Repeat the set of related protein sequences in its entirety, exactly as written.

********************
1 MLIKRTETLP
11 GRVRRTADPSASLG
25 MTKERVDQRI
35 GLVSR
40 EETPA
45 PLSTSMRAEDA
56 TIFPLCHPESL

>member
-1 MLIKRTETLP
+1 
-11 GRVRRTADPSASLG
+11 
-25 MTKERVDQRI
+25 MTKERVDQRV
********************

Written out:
1 MLIKRTETLP
11 GRVRRTADPSASLG
25 MTKERVDQRI
35 GLVSR
40 EETPA
45 PLSTSMRAEDA
56 TIFPLCHPESL

>member
-1 MLIKRTETLP
+1 
-11 GRVRRTADPSASLG
+11 
-25 MTKERVDQRI
+25 MTKERVDQRV